Who are the six façade figures

1519 - The Leipzig Debate

Two years after Martin Luther posted the 95 Theses in Wittenberg, the academic debate known today as the „Leipziger Disputation“ took place in the summer of 1519 at the instigation of Johannes Eck, a professor of theology from Ingolstadt. The debate was organised with the University of Leipzig. The sovereign Georg of Saxony wanted to increase the reputation of his state university by organising this academic debate.

Martin Luther, Philipp Melanchthon and Andreas Bodenstein (called Karlstadt) represented the side of the Reformation movement and opposed Professor Eck, who was loyal to the Pope and questioned the Pope’s sole authority.

The dispute, consisting of thesis and antithesis, lasted three weeks. Not only the sale of indulgences, but also the position of the Pope, free will and divine grace were the subject of the duelists. In the end, both sides claimed victory. For Luther, the „Battle of Leipzig“ meant the final break with the Roman Catholic Church. Because he refused to retract his theses on the sale of indulgences, Luther and his followers were finally banned from the church and put under imperial guard in 1521.

The long-term consequence of the Leipzig dispute was that Luther’s theses quickly spread through the publication of the disputation texts. Thus Leipzig became the place where the Reformation developed into a process that could no longer be stopped. For the city on the river Pleiße, however, it took until the death of the Catholic Duke George the Bearded in 1539 before the Reformation was finally introduced. Martin Luther himself gave the celebratory speech in St Thomas‘ Church in May 1539.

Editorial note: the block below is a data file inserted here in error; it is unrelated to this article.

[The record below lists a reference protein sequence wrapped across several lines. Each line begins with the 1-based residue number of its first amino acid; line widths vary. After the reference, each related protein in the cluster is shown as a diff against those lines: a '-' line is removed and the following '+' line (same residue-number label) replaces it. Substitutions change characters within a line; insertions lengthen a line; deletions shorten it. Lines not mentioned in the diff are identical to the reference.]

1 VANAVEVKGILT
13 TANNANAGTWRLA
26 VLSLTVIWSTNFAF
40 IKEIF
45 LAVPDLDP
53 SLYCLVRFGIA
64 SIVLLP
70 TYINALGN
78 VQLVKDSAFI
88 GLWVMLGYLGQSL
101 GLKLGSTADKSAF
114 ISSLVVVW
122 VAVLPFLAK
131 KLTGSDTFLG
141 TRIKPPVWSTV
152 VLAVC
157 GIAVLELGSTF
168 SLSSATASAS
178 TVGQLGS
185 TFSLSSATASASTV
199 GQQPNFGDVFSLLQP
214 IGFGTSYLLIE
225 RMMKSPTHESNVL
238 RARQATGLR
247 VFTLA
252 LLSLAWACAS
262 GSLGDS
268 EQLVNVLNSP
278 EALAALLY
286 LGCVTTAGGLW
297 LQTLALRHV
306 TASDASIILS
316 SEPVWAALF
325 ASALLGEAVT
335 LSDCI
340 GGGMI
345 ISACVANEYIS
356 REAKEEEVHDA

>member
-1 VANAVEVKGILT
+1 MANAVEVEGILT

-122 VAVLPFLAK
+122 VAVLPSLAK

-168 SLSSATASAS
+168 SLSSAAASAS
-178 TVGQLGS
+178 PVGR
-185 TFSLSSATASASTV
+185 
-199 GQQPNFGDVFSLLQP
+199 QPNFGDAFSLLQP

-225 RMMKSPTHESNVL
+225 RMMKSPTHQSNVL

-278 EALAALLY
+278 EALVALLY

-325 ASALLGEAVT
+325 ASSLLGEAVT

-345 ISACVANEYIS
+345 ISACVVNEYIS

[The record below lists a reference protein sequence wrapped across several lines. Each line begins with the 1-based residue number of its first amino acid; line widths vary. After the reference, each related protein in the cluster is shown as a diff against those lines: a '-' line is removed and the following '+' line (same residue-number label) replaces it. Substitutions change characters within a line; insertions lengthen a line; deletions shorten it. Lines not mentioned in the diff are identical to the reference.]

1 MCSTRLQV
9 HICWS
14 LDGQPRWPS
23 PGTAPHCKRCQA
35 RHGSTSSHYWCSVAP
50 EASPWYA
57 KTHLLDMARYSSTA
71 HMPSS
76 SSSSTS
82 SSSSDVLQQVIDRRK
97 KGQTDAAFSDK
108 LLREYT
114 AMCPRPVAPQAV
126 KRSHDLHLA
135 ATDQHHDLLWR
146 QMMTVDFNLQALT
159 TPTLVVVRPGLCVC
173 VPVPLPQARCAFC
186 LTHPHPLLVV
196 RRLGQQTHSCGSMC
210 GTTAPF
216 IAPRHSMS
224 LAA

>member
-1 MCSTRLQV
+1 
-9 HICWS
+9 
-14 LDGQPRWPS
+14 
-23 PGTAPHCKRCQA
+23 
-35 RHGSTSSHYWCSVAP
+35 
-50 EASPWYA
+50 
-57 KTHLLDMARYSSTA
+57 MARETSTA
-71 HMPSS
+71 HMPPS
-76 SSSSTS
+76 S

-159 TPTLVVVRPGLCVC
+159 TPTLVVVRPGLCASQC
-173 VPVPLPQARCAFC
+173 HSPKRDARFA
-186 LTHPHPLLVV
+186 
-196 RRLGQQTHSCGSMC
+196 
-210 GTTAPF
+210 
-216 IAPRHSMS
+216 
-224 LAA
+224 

Today you can see the most important protagonists of the theological dispute on the façade. Where the New Town Hall and the Burgplatz area are today, the disputants met back then. In the summer of 2019 – five hundred years after the Leipzig Disputation – the building on Burgplatz was opened and the sandstone façade is adorned by the following figures:

University professor Petrus Mosellanus (1493-1524), born Peter Schade. Many of the transcripts of the disputation trace back to him. He tried to mediate between the disputants right until the end.
Humanist and theologian John Calvin (1509-1564). Although he did not take part in the dispute, he carried the Reformation movement on to Geneva. He was strongly influenced by Luther.
Johann Langius Lembergius. The former university rector gave the closing speech after the dispute, followed by the "Te Deum Laudamus" of the Thomanerchor and municipal musicians.
Ingolstadt professor Dr Johannes Eck (1486-1543). A skilled disputation speaker and the greatest opponent of the Reformation movement, the Catholic theologian - like Luther - considered himself victorious after the end of the dispute.
The Catholic Duke George of Saxony (1471-1539), called "George the Bearded". As an opponent of Luther's theses, he designated the Pleißenburg as the venue for the disputation.
Martin Luther (1483-1546). He refused to retract his theses against the sale of indulgences after the Leipzig Disputation.

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